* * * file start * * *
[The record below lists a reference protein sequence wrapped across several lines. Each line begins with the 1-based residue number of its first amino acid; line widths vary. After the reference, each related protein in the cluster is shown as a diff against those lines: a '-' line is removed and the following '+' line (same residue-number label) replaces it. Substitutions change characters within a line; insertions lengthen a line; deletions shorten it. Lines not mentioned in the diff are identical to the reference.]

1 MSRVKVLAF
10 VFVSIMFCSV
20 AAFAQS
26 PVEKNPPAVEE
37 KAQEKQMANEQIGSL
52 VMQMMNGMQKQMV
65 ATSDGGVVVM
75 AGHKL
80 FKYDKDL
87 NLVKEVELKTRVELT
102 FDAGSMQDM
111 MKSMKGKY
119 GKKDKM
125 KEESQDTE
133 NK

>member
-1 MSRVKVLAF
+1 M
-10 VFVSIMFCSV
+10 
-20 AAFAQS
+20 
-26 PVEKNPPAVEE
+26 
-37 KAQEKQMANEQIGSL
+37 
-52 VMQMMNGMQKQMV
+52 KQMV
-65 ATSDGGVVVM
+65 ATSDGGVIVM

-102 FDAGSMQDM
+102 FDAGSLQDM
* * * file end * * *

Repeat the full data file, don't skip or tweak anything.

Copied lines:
[The record below lists a reference protein sequence wrapped across several lines. Each line begins with the 1-based residue number of its first amino acid; line widths vary. After the reference, each related protein in the cluster is shown as a diff against those lines: a '-' line is removed and the following '+' line (same residue-number label) replaces it. Substitutions change characters within a line; insertions lengthen a line; deletions shorten it. Lines not mentioned in the diff are identical to the reference.]

1 MSRVKVLAF
10 VFVSIMFCSV
20 AAFAQS
26 PVEKNPPAVEE
37 KAQEKQMANEQIGSL
52 VMQMMNGMQKQMV
65 ATSDGGVVVM
75 AGHKL
80 FKYDKDL
87 NLVKEVELKTRVELT
102 FDAGSMQDM
111 MKSMKGKY
119 GKKDKM
125 KEESQDTE
133 NK

>member
-1 MSRVKVLAF
+1 M
-10 VFVSIMFCSV
+10 
-20 AAFAQS
+20 
-26 PVEKNPPAVEE
+26 
-37 KAQEKQMANEQIGSL
+37 
-52 VMQMMNGMQKQMV
+52 KQMV
-65 ATSDGGVVVM
+65 ATSDGGVIVM

-102 FDAGSMQDM
+102 FDAGSLQDM